Monday, February 9, 2015

Global Perspectives and Connections: Keys to Being a Global Citizen

In North Carolina, teachers are evaluated on how they encourage students and colleagues to be globally aware. To be a proficient teacher in this area, teachers must “promote global awareness and its relevance to the subjects, (North Carolina Educator Effectiveness System [NCEES], 2015).”  To be characterized as an accomplished teacher, integration of global awareness activities must be demonstrated in the lessons taught (NCEES, 2015). While this is a step toward building a globally-minded student, it is a small step. To give students an edge in today’s marketplace, they need to be more than aware – they need to develop global understanding.

Two significant ways to develop global understanding is through perspectives teaching and real-world connections using today’s real-world tools. Perspectives teaching is teaching students to be open-minded to hear and understand another’s point of view. That does not mean that one has to agree with that perspective, but open to listening to it and understanding the culture from which that point of view stems. This is why having students engaged in collaborative groups is essential in the elementary grades – it is the basis for building the understanding that we all have different ideas based on our experiences and culture. Perspectives teaching can be effectively taught through global literature (including children’s books, fairytales and folk lore, quotes, plays, movies and poetry) and role-playing lessons. Teaching students to compare with their own culture helps them not only understand a new culture, but equally helps them further define their own culture.

Teachers too should be encouraged to read global literature written for adults to gain perspective themselves about a certain region in the world so as they teach perspectives, they can be alert to any possible misconceptions or over-generalizations. Here are a few suggested books for children and adults:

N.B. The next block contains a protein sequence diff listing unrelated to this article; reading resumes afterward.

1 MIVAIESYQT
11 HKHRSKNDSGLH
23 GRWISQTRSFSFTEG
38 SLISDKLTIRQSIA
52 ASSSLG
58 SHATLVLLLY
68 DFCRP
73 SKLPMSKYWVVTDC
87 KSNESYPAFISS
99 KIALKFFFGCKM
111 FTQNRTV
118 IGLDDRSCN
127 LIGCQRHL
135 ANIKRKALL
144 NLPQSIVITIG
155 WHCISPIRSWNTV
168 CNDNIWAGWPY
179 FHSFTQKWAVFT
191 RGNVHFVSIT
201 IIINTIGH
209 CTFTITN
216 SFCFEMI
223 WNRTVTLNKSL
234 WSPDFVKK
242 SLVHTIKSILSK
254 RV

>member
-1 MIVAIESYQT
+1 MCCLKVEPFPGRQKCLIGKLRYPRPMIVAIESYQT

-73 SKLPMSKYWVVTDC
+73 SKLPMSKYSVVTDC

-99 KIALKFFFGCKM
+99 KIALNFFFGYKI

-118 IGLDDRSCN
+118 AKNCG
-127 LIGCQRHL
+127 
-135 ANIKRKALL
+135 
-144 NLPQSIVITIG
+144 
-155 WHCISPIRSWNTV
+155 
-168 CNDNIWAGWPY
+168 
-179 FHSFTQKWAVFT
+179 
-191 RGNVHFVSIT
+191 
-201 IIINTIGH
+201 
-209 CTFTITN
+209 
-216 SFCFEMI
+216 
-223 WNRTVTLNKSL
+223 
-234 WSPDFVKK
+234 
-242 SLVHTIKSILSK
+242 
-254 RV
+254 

• Extra Credit by Andrew Clements compares the point of view of a student in Iowa and a student in Afghanistan using landscapes, cultural differences and similarities.
  • The Boy Who Harnessed the Wind by William Kamkwamba shares the struggle of a village in Malawi and how one boy’s inventiveness helped to solve a problem in his community.  It can also be linked to the use of electricity and how it is used and valued in different communities. 
  • It Happened on the Way to War by Rye Barcott takes you to the Kibera slum of Nairobi, Kenya, and shares how one person, connecting with others can make a difference. The videos on his non-profit organization website can be used in class:  while students will be captivated by the story of village children who wanted to play soccer (futbol) but had no ball and how they instead made the ball from plastic bags! Futbol video -

Two great books about how girls/women are treated differently around the world are King Peggy by Peggielene Bartels and Eleanor Herman, and I am Malala by Malala Yousatzai and Christina Lamb.

If teachers help students understand cultures and respect the perspectives that each offers, students will become global citizens who can make significant and globally-minded decisions and differences in the world.

Cathy Dalimonte currently serves as the Assistant Principal at Queens Creek Elementary in Swansboro, North Carolina. She began her teaching career in 1991 and has had an expansive career to include teaching K-5 regular education and STEM classes, and her service as a Curriculum Coordinator and Family Liaison. She recently published Global STEM Navigators in the Science and Children Educational Journal (October 2013).  

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